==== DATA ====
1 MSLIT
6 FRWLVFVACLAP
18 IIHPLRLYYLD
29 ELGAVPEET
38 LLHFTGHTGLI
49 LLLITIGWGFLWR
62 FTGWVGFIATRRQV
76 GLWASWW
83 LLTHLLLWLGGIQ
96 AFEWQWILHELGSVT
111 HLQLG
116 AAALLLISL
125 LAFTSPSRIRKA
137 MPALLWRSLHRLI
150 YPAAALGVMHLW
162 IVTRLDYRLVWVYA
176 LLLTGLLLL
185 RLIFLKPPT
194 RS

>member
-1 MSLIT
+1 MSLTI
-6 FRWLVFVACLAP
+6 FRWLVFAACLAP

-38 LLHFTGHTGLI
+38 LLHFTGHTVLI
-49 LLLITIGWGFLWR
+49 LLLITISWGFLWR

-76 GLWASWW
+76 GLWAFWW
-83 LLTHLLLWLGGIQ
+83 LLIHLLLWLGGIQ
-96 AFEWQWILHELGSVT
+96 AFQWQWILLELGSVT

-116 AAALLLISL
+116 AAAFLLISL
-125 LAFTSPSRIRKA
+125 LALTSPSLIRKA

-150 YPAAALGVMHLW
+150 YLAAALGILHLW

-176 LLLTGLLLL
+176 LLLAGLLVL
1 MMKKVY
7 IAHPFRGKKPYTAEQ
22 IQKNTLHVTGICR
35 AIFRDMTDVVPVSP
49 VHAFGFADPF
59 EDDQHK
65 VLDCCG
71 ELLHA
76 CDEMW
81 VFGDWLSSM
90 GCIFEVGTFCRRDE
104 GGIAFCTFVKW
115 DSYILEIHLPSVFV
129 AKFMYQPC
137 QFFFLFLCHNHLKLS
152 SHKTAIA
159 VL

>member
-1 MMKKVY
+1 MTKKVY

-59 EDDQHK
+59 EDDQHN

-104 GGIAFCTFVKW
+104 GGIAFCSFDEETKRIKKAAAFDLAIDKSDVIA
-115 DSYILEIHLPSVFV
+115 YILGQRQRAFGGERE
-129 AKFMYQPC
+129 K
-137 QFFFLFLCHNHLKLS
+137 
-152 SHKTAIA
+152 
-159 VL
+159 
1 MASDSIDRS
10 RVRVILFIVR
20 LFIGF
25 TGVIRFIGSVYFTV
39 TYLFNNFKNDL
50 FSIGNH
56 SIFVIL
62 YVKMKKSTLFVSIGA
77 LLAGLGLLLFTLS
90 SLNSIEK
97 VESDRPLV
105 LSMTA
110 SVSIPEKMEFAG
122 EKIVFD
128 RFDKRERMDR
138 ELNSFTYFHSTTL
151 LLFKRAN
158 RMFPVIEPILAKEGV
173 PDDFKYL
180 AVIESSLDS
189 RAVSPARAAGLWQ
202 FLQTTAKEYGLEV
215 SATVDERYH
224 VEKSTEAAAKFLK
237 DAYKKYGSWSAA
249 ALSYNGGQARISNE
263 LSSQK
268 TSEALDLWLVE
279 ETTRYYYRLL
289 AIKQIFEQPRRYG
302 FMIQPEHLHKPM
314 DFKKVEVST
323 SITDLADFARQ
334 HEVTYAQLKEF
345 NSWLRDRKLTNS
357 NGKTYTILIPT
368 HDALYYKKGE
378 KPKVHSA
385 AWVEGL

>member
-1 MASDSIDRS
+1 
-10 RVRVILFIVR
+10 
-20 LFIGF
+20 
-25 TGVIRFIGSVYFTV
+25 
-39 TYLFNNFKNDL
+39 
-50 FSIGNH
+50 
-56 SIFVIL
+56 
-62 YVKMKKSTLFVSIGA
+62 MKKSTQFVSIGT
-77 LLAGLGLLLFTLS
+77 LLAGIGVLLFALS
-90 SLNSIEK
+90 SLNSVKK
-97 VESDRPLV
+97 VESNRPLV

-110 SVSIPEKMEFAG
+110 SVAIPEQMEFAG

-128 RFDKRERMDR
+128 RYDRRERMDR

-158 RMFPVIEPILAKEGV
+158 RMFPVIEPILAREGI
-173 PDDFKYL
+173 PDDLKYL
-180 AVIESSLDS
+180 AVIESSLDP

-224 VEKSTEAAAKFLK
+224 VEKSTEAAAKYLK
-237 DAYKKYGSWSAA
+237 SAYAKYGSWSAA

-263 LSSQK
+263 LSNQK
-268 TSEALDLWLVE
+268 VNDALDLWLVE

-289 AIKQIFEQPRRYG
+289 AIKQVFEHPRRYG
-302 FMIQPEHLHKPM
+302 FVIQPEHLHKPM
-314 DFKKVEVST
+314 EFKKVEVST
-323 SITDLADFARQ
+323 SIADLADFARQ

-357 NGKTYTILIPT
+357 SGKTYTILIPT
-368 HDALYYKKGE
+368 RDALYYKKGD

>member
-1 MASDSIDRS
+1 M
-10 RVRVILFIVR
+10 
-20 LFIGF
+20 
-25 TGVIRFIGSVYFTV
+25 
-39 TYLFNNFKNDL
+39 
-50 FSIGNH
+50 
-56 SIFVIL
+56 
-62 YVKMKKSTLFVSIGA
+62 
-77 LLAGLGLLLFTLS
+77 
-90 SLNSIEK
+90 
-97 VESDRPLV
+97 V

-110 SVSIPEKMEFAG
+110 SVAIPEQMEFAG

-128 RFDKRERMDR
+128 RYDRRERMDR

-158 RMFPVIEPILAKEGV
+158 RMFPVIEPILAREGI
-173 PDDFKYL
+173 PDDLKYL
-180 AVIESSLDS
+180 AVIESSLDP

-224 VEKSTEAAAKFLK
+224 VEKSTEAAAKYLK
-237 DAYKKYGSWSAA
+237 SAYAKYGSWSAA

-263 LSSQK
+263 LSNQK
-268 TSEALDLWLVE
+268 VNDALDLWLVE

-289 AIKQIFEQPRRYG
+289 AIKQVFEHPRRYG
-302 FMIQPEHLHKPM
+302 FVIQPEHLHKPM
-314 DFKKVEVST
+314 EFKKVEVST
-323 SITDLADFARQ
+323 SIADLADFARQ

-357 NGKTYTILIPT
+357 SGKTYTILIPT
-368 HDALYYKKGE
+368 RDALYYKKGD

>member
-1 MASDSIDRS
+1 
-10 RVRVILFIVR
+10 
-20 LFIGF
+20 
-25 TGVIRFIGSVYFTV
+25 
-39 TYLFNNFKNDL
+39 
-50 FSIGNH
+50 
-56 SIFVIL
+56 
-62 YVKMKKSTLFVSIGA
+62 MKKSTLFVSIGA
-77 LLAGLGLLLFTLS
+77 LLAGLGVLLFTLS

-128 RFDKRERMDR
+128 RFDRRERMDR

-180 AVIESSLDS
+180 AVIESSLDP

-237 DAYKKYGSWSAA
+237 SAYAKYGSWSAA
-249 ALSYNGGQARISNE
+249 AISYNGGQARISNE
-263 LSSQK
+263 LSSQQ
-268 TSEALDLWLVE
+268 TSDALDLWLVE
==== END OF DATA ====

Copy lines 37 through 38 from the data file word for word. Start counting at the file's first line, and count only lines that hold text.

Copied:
-125 LAFTSPSRIRKA
+125 LALTSPSLIRKA